Jumping mouse thanked him and returned home to tell the other mice of his experience, but he found disappointment. They would not listen to him. They thought it strange that he was wet when there had been no rain. He lived with them again but he could not forget his vision of the sacred mountains. Eventually he left his home on a journey to find the mountains. As he began to go out onto the prairie, he looked up for eagles. The sky was full of many spots, each one an eagle that could eat him. But, he was determined so he gathered his courage and ran just as fast as he could onto the prairie; his little heart pounded with excitement and fear.

He came to a stand of sage where he met an old mouse that told him that the mountains were just a myth and suggested the mouse forget his passion and stay where it was safe. But little mouse, remembering the power of the sacred mountains persisted in his journey.

Farther on he ran, over rough ground, feeling the shadows of the spots of eagles on his back as he ran. He came to a stand of chokecherries; it was cool, there was water, seeds to eat, grasses for nests, holes to explore. "I would be foolish to leave this," he thought. Suddenly, he heard heavy breathing.

He discovered a Great Buffalo lying there who was sick and dying. "Hello, little brother; thank you for visiting me," it said. It explained that only the eye of a mouse could heal it. "But, little brother, there is no such thing as a mouse." Jumping mouse was shocked and hurried back to the chokecherries where he thought about how the buffalo would die. He went back to the buffalo and shakily said, "I am a mouse, and you my brother, are a Great Being. I cannot let you die. I have two eyes, so you may have one of them." The minute he said that, Jumping Mouse's eye flew out of his head and the buffalo was made whole.

The buffalo stood to his feet and out of gratitude offered to go to the foot of the Sacred Mountains with jumping mouse running under his belly so that the eagles would not see him. Jumping Mouse ran under the buffalo, secure from the spots in the sky but frightened because he only had the use of one eye and he was concerned the buffalo's hooves would land on him. When they reached the foot of the mountains the buffalo said goodbye. Soon after, the mouse ran upon a gray wolf sitting and doing nothing.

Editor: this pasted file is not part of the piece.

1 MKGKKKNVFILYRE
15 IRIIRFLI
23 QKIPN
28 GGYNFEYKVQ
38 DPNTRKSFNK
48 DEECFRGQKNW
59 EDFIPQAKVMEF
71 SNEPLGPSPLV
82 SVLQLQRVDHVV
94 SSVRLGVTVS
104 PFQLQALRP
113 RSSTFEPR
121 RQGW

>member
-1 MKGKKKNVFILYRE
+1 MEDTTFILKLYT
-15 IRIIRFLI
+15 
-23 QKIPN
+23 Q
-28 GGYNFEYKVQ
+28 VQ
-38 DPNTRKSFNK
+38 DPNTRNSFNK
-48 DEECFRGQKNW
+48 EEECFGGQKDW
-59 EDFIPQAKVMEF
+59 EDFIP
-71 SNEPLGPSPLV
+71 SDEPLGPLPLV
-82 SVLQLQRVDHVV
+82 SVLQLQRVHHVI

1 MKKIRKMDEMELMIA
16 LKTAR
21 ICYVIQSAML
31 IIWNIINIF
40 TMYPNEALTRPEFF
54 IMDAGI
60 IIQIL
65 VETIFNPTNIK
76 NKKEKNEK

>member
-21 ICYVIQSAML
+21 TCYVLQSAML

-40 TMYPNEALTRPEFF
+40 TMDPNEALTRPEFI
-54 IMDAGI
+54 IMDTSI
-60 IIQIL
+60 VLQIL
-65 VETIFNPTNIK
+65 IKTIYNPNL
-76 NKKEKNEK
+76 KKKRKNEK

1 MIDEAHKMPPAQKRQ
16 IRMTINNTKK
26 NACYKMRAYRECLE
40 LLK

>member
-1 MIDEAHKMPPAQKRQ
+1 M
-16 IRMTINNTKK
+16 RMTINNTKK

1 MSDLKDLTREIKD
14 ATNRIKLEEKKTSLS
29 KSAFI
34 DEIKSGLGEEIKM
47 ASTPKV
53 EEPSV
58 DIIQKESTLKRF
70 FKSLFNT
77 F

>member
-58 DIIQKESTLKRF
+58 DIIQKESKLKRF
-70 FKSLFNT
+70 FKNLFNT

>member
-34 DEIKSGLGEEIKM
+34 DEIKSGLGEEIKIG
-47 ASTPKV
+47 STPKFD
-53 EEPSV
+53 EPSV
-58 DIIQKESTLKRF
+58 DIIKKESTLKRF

"Hello, Brother Wolf," Jumping Mouse said. "Wolf! Wolf! Yes, that is what I am." But then his mind dimmed again and soon he was completely without memory as to who he was. "Such a great Being but he has no memory," thought Jumping Mouse. He was quiet for some time and then made up his mind. "Brother wolf, I will give you one of my eyes and it will heal you." When he stopped speaking, the eye flew out of his head and the wolf was made whole. The blind mouse could not see the tears what ran down the cheeks of the wolf. "I will guide you into the sacred mountains to a great medicine lake," said the wolf. They arrived there and jumping mouse drank the water from the lake. "I must leave you here so I can return and guide others," said the wolf. Jumping Mouse understood but as the wolf left, he sat trembling with fear.

It was no use running for he was blind; he knew an eagle would find him here. He felt a shadow and heard the sound that eagles make. He braced himself; the eagle hit and Jumping Mouse went to sleep.

Then he woke up. He was surprised that now he could see; things were blurry, but the colors were beautiful. A blurry shape came towards him and a voice said, "Hello, brother, do you want some medicine?" "Yes, yes," said the mouse. "Then crouch down as low as you can, the voice said, "and Jump as High as you Can. The mouse did as he was instructed and when he jumped the wind caught him and carried him higher. "Do not be afraid," the voice called to him. "Hang on to the wind and trust!"

Jumping Mouse did. He saw the sacred mountains and way below his old friend, frog, out on the beautiful medicine lake. "You have a new name," called the frog. "You are eagle."

We are all on a journey as challenging and mysterious as this one. We are all on our way. The psalm this morning reminds us evildoers, false witnesses will rise up against us, even our mother and father may forsake us, but God will be our stronghold.

God is our light and will take care of us. We can be confident and have the courage to leave safe places to explore the roaring sounds and search for sacred mountains. On our way to find God in the land of the living we shall be given the medicine we need, we shall be reborn and given new names. Amen.

*Story excerpted from "Jumping Mouse" by Hyemeyohsts Storm